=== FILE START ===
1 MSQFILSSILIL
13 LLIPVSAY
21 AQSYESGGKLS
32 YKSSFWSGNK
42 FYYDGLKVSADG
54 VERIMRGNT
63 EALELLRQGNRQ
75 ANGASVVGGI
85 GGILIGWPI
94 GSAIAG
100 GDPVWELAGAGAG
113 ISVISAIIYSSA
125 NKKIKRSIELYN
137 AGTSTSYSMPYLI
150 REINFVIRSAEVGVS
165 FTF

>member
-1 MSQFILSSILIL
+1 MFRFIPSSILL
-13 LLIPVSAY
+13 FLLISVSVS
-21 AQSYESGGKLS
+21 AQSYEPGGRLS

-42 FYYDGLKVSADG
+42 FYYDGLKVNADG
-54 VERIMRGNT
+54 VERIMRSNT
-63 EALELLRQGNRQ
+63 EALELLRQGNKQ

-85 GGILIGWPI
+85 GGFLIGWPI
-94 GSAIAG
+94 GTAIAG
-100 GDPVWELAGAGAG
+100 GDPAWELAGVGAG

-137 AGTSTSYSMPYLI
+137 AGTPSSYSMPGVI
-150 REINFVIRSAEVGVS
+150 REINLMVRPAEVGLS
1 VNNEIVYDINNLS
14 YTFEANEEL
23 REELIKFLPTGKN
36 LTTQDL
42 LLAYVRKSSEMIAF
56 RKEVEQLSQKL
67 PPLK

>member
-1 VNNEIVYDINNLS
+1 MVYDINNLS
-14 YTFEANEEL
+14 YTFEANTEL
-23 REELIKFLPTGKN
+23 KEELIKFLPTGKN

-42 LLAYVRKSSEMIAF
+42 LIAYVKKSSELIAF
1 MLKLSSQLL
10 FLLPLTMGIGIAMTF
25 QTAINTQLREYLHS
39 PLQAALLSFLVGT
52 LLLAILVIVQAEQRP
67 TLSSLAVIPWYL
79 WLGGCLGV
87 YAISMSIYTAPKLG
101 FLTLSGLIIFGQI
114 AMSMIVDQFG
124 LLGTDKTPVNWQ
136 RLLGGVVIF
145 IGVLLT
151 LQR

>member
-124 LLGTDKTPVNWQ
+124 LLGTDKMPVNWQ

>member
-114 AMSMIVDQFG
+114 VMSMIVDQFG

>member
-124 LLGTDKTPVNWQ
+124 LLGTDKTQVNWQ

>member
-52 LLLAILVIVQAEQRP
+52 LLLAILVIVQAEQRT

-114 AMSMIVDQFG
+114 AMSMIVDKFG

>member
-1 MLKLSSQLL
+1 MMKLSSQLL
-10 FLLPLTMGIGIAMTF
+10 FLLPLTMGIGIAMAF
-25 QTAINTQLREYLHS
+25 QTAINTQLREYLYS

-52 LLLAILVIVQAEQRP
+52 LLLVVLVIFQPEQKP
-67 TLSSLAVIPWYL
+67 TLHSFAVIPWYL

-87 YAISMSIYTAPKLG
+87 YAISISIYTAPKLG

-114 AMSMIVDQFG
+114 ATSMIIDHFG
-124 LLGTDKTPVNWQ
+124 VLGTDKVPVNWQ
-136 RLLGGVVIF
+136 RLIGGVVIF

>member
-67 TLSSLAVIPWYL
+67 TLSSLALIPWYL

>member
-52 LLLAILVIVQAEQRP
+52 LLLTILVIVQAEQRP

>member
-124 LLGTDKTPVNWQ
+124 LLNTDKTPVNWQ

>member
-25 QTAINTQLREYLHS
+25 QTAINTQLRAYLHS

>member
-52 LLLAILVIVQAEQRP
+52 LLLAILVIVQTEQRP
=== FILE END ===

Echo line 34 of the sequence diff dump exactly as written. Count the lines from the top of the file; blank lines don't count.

-100 GDPVWELAGAGAG